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XXIV - 2016

by SCMP

XXIV 24

Role play: Eric Hui puts Zurich’s success down to having people in the right positions

Insurance company boss says firm needs leaders who are knowledgeable and able to make forward-looking decisions quickly

PUBLISHED : Monday, 07 November, 2016, 9:02am
UPDATED : Tuesday, 08 November, 2016, 2:59pm

Eric Hui seldom asks why when discussing a problem in company meetings. “Some managers like to ask why, spending a lot of time to find out the reasons. Time moves quickly; it’s no use looking at the past. The important thing is how to move forward faster to achieve the goals,” says Hui, CEO of Zurich Insurance (Hong Kong), a leader in the general and life insurance business in the city since 1961, with an annual turnover of around HK$7 billion.

Hui says insurance is a customer-centric business and to be successful, a company needs to stay one step ahead of the competition and make decisions quickly. “You need to follow customers’ needs, market trends, technology and cultural changes closely. If an opportunity arises in the market, you need to act quickly; if your competitor has a new strategy you need to respond quickly; and when your customers make a complaint they want immediate replies.”

Hui says that in order to make decisions quickly, it’s important to have people in the right roles. “Some managers like to involve more people in meetings, but more people means more views to compromise on. We need people who are knowledgeable about the subject matter, and who can help us to make forward-looking decisions, not decisions out of compromise.”

Good time management is not what you do in every minute and second, but things you want to achieve in the short term and in the long term
Eric Hui

To keep up with time, Hui says a company or an individual needs to be open-minded and being open to different approaches. “For a company, the management needs to be open-minded and have good communication with staff at all levels because one cannot know everything. This can also help develop goal alignment among all staff members who can help the company achieve its goals. Without this, management can not succeed on its own no matter how much time it has got.” He adds that management also needs to know how to find resources that can help the company move forward, such as new technologies and talent in various disciplines.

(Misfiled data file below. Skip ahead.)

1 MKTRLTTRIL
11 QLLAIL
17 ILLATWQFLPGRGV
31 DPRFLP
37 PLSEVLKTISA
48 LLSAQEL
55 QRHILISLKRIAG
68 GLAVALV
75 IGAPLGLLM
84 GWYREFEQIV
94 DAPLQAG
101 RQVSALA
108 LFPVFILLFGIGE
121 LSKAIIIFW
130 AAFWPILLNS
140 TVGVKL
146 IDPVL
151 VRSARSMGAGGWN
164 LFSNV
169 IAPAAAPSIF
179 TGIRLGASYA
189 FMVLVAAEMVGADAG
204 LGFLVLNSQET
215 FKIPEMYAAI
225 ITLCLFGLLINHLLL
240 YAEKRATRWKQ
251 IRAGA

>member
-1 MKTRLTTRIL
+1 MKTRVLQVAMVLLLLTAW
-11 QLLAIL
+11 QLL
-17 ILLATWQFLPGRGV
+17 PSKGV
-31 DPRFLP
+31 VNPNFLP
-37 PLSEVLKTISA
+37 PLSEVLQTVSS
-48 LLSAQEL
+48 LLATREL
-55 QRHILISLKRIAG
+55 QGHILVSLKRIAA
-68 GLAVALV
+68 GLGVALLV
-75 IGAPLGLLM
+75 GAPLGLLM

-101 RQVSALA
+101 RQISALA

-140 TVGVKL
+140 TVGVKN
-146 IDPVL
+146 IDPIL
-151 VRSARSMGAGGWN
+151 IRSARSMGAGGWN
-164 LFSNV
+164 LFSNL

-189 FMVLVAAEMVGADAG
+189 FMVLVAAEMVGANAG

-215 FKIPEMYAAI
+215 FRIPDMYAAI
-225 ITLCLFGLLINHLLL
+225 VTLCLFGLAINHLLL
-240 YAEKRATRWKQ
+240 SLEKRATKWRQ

On a personal level, Hui believes versatility and flexibility are the keys to good time management and to striking a balance between work and family commitments. “Some people have a fixed timetable for doing things – such as they need to come home at 7pm to take care of the children, or to play golf with clients for half the day on Saturdays – which might not work for me. One can not follow the same timetable all the time because the situation and people will change.”

This doesn’t mean there are no schedules to follow, Hui adds. “Being flexible does not mean you can change your mind easily. For example, if you have promised to attend a meeting, you need to be there because people are expecting you to come.

“Instead of a timetable, what I have is a to-do list – things that I need to do in the short term and in the long term. So to me, good time management is not what you do in every minute and second, but things you want to achieve in the short term and in the long term,” he says. KC